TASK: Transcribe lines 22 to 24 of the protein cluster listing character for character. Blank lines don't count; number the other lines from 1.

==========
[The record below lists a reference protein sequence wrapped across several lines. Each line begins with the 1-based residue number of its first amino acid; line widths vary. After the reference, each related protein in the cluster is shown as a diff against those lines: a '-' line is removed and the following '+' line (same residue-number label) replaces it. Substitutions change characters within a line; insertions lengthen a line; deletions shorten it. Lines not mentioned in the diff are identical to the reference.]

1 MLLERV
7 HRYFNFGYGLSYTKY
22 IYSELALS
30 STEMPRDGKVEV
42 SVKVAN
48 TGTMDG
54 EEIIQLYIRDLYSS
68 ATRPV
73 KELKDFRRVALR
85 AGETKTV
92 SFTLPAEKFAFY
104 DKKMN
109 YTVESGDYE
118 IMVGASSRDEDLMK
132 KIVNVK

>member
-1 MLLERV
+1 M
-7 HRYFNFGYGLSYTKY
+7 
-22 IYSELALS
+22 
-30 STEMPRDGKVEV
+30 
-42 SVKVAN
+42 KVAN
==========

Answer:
-22 IYSELALS
+22 
-30 STEMPRDGKVEV